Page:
Publication: Bosnia and Herzegovina : Country Financial Accountability Assessment

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World Bank
This Country Financial Accountability Assessment (CFAA) was prepared on the basis of the findings of a World Bank mission to Bosnia and Herzegovina in 2001, and reflects developments through early 2002. The CFAA was a constituent element of the Public Expenditure and Institutional Review (PEIR) published in June 2002 on the basis of work carried out in 2001-2002, and the key findings of the CFAA on the public expenditure policy and institutional framework form a significant part of the PEIR section dealing with financial management in the government sector. While some of the diagnosis presented in this CFAA may have been overtaken by events since early 2002, most of its recommendations remain valid and the report provides a sound analytical framework for ongoing reforms in the field of public expenditure management. The country is in transition not only to a market and a post-war economy, but also to a peculiar (and still fragile) conception of statehood. Public administration in BiH combines pre-war, wartime and post-war institutions, often exercising overlapping administrative authority. The administrative organs operating within a complex governmental structure, the international strategy focus is on building the institutional base of BiH's democracy and fiscal management, using international influence to protect key institutions during their vulnerable early phase, and bring them to a point where they can sustain themselves after international support is withdrawn. At the same time, the way to Europe being the creation of a single free economic space in BIH, harmonization and creation of common institutions are crucial. Statehood needs to be reinforced and specific areas need to be strengthened in the two Entities in view of the requirements for EU accession. The CFAA recommends support of the shift of key institutions and processes from the Entities to the State as advocated by the IC. Such a shift would empower State institutions with stable and predictable budgetary resources and ensure harmonized fiscal management and oversight. At the same time, to mitigate concerns about over-centralization, effective governance should be promoted at the cantonal and municipal levels, where financial accountability is also weak.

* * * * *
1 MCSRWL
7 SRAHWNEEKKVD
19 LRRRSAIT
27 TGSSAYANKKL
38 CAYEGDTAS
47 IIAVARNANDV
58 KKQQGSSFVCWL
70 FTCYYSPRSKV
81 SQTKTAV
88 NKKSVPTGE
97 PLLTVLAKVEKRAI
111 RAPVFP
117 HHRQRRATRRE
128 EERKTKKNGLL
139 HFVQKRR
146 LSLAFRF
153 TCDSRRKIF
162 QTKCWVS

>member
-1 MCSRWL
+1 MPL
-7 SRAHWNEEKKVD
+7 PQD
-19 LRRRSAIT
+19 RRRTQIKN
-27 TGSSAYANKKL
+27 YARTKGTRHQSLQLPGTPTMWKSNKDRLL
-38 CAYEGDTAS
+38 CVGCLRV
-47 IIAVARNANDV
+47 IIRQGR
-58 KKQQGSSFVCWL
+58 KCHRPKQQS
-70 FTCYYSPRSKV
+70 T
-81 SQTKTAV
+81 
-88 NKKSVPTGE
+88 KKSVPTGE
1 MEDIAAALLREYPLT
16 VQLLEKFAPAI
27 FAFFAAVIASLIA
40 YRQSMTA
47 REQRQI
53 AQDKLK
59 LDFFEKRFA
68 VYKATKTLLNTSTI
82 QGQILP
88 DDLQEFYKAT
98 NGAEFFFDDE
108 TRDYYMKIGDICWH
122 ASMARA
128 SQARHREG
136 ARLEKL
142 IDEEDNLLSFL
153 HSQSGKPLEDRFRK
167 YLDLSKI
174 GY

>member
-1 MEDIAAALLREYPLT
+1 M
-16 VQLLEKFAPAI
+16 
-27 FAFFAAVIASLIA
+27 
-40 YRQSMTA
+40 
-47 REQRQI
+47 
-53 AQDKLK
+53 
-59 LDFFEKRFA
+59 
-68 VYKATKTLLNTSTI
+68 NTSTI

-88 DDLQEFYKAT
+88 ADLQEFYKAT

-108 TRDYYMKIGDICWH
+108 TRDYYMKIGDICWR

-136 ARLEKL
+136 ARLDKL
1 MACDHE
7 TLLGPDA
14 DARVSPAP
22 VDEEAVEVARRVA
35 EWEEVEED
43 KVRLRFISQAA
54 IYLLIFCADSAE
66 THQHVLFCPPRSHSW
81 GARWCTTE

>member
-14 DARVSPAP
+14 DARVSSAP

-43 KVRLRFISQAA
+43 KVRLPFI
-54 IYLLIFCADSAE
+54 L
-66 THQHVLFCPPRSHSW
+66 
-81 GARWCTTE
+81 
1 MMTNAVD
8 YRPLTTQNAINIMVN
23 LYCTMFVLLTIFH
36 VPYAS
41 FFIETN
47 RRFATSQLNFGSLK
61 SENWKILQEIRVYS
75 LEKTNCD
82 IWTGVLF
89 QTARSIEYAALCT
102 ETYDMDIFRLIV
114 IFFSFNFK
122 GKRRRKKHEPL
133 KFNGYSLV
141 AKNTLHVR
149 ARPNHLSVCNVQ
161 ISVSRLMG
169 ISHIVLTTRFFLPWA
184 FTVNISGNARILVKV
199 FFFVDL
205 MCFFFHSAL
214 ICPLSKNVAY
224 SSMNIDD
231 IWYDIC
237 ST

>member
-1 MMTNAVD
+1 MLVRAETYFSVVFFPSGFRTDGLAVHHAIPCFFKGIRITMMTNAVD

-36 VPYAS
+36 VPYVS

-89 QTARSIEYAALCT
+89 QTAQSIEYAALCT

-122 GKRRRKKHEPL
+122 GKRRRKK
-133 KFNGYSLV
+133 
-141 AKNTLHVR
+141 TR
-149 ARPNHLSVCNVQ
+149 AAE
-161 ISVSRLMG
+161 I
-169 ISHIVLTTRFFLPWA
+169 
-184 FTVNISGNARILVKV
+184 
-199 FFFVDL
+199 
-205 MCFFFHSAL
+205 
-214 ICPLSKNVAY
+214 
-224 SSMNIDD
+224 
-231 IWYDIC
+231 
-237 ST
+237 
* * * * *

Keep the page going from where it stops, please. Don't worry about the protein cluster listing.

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World Bank. 2003. Bosnia and Herzegovina : Country Financial Accountability Assessment. © Washington, DC. License: CC BY 3.0 IGO.
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